Sunday 11/6/16

A Secondary Thing

What is the telos of university?

The most obvious answer is “truth” –- the word appears on so many university crests. But increasingly, many of America’s top universities are embracing social justice as their telos, or as a second and equal telos. But can any institution or profession have two teloses (or teloi)? What happens if they conflict?

As a social psychologist who studies morality, I have watched these two teloses come into conflict increasingly often during my 30 years in the academy. The conflicts seemed manageable in the 1990s. But the intensity of conflict has grown since then, at the same time as the political diversity of the professoriate was plummeting, and at the same time as American cross-partisan hostility was rising. I believe the conflict reached its boiling point in the fall of 2015 when student protesters at 80 universities demanded that their universities make much greater and more explicit commitments to social justice, often including mandatory courses and training for everyone in social justice perspectives and content.

Now that many university presidents have agreed to implement many of the demands, I believe that the conflict between truth and social justice is likely to become unmanageable.  Universities will have to choose, and be explicit about their choice, so that potential students and faculty recruits can make an informed choice. Universities that try to honor both will face increasing incoherence and internal conflict.

(Jonathan Haidt, Why Universities Must Choose One Telos: Truth or Social Justice; H/T Rod Dreher)

Haidt acknowledges that this has been a miserable year for voters, but avers that it’s a great, great year for studying moral psychology, his field, which he thinks can explain it all. There is additional material, an outline, a PowerPoint, and a 66-minute YouTube video of Haidt’s talk on this topic at Duke, all at the preceding link.

I didn’t have time for viewing a long video, but if you’re a stranger to Haidt, you might want to make time.

A First Thing

I would a thousand times rather my Christian children attend a secular college that claims Truth as its telos than attend a Christian college that makes Social Justice its telos, or that fails to make Truth its exclusive telos.

But Haidt’s insight is also true for churches today. If we diligently seek Truth, and seek to conform our lives as much as possible around what we believe to be True, then we will inevitably achieve a form of Social Justice. But there can be no Justice, social or otherwise, without Truth. And Truth can never be what serves a pre-determined goal — the Revolution, the party, equality, the nation, the family, the temporal interests of the Church, nothing.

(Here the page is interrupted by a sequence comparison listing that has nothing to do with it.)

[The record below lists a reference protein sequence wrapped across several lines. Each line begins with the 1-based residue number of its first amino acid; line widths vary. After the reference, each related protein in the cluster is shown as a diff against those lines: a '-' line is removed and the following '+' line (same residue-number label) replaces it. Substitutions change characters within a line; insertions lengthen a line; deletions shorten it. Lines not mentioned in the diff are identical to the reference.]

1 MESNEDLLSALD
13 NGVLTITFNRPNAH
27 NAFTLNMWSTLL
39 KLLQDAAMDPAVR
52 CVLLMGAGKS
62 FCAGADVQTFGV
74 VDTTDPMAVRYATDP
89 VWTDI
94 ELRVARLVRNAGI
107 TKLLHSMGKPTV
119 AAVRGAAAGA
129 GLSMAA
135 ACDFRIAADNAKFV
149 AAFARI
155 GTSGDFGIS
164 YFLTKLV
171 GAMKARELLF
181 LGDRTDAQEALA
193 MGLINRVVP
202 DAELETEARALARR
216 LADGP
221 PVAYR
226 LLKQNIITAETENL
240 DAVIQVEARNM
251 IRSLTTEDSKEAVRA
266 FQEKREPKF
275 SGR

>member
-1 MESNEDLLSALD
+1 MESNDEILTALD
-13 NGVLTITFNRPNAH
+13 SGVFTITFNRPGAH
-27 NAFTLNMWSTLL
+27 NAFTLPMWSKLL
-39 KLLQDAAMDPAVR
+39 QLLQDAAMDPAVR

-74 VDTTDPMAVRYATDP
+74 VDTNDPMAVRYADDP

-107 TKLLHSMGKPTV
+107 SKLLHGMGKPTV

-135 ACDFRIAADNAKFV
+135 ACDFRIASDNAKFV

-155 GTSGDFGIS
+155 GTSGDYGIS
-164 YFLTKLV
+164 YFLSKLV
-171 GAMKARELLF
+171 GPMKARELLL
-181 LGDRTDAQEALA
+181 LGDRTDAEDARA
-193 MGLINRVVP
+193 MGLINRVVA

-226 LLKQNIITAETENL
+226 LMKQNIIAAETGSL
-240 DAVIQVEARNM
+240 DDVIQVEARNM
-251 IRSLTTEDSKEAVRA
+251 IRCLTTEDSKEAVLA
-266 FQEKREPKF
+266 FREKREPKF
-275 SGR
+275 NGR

Those contemporary churches that put anything above the fearless pursuit of Truth, and living in Truth, will die, because they have no way of protecting their vision of the True, the Good, and the Beautiful — which is to say, God. They subordinate it to worldly, temporal concerns, and destroy their only mechanism (so to speak) for perceiving God clearly. To be clear, it is impossible for any church to see the entire Truth, and in any case, for Christians, Truth is not merely a set of propositions, but is a Person, Jesus Christ. This has profound implications that we can’t really get into in this post. My point is, churches, like universities, that place politics, culture, or any other goal over Truth are signing their own death warrants.

(Rod Dreher, Truth, Or Social Justice: Pick One (emphasis added), reacting to Haidt and to philosopher Elaine Scarry’s book On Beauty And Being Just)

Would a Church ever choose “social justice” over truth? Many already have. The social justice Sirens are singing their song to as many others as have not resolutely stopped their ears to them.

This does not mean we resolve to be unjust. It means we refuse to be seduced into a view of justice that does not comport with truth.

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“In learning as in traveling and, of course, in lovemaking, all the charm lies in not coming too quickly to the point, but in meandering around for a while.” (Eva Brann)

Some succinct standing advice on recurring themes.